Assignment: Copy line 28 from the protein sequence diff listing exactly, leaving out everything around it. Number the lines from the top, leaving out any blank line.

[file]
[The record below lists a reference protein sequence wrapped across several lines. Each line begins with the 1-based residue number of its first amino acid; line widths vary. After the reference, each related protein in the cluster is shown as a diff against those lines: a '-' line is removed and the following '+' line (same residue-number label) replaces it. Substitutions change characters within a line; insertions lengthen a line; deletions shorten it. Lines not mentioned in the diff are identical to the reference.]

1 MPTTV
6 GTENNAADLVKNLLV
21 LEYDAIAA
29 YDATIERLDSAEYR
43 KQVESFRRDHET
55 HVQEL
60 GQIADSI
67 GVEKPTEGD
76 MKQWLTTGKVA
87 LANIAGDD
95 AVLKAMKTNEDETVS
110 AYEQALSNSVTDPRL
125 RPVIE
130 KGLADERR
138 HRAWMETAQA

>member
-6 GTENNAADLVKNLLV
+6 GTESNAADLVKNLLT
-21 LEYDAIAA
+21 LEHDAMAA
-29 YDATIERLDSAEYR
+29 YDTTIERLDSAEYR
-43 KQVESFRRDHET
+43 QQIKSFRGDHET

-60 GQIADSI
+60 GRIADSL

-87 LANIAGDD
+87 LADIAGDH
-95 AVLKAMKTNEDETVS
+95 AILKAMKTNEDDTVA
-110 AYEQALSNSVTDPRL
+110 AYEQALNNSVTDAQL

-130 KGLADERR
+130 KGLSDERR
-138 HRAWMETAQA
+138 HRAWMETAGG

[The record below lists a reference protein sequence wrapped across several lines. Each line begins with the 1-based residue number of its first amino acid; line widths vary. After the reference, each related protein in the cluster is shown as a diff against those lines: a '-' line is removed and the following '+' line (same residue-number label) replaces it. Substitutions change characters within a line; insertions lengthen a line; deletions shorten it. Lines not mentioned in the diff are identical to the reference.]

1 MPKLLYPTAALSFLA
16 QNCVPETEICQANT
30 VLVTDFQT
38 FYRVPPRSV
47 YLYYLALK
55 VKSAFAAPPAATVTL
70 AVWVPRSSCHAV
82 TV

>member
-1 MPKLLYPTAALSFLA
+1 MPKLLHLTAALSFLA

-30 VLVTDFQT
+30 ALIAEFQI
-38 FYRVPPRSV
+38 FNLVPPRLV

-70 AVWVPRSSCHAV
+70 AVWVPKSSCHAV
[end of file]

-87 LANIAGDD